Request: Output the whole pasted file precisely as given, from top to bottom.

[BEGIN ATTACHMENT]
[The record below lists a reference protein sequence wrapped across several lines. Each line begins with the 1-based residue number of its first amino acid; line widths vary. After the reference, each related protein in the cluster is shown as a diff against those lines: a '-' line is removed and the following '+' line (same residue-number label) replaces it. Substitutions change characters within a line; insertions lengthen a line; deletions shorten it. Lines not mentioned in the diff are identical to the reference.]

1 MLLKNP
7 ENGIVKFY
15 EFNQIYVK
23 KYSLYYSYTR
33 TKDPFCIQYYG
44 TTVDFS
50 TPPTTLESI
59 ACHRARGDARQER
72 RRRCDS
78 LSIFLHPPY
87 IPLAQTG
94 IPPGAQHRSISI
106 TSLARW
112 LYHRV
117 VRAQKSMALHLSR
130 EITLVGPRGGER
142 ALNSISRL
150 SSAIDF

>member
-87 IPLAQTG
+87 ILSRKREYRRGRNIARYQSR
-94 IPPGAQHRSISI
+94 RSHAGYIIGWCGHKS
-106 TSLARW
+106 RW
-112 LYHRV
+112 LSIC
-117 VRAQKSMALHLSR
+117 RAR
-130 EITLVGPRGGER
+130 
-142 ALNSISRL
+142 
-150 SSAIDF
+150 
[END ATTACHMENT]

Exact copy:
[The record below lists a reference protein sequence wrapped across several lines. Each line begins with the 1-based residue number of its first amino acid; line widths vary. After the reference, each related protein in the cluster is shown as a diff against those lines: a '-' line is removed and the following '+' line (same residue-number label) replaces it. Substitutions change characters within a line; insertions lengthen a line; deletions shorten it. Lines not mentioned in the diff are identical to the reference.]

1 MLLKNP
7 ENGIVKFY
15 EFNQIYVK
23 KYSLYYSYTR
33 TKDPFCIQYYG
44 TTVDFS
50 TPPTTLESI
59 ACHRARGDARQER
72 RRRCDS
78 LSIFLHPPY
87 IPLAQTG
94 IPPGAQHRSISI
106 TSLARW
112 LYHRV
117 VRAQKSMALHLSR
130 EITLVGPRGGER
142 ALNSISRL
150 SSAIDF

>member
-87 IPLAQTG
+87 ILSRKREYRRGRNIARYQSR
-94 IPPGAQHRSISI
+94 RSHAGYIIGWCGHKS
-106 TSLARW
+106 RW
-112 LYHRV
+112 LSIC
-117 VRAQKSMALHLSR
+117 RAR
-130 EITLVGPRGGER
+130 
-142 ALNSISRL
+142 
-150 SSAIDF
+150 